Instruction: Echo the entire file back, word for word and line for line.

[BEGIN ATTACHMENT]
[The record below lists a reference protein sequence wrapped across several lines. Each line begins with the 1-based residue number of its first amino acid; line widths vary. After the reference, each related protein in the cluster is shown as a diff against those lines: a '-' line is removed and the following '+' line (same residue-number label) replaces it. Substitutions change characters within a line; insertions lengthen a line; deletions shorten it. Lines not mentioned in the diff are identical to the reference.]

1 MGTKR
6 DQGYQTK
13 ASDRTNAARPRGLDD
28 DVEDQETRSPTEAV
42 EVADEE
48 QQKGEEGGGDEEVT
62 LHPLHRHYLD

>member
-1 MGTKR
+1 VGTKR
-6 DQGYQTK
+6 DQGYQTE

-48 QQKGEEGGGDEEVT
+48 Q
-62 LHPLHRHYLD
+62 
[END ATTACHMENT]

[The record below lists a reference protein sequence wrapped across several lines. Each line begins with the 1-based residue number of its first amino acid; line widths vary. After the reference, each related protein in the cluster is shown as a diff against those lines: a '-' line is removed and the following '+' line (same residue-number label) replaces it. Substitutions change characters within a line; insertions lengthen a line; deletions shorten it. Lines not mentioned in the diff are identical to the reference.]

1 MGTKR
6 DQGYQTK
13 ASDRTNAARPRGLDD
28 DVEDQETRSPTEAV
42 EVADEE
48 QQKGEEGGGDEEVT
62 LHPLHRHYLD

>member
-1 MGTKR
+1 VGTKR
-6 DQGYQTK
+6 DQGYQTE

-48 QQKGEEGGGDEEVT
+48 Q
-62 LHPLHRHYLD
+62 